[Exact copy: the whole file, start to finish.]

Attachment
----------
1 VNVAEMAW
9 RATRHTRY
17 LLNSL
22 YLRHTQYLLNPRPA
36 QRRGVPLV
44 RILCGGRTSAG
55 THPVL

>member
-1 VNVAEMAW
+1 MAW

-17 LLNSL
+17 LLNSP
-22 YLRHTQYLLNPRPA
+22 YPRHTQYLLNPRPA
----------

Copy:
1 VNVAEMAW
9 RATRHTRY
17 LLNSL
22 YLRHTQYLLNPRPA
36 QRRGVPLV
44 RILCGGRTSAG
55 THPVL

>member
-1 VNVAEMAW
+1 MAW

-17 LLNSL
+17 LLNSP
-22 YLRHTQYLLNPRPA
+22 YPRHTQYLLNPRPA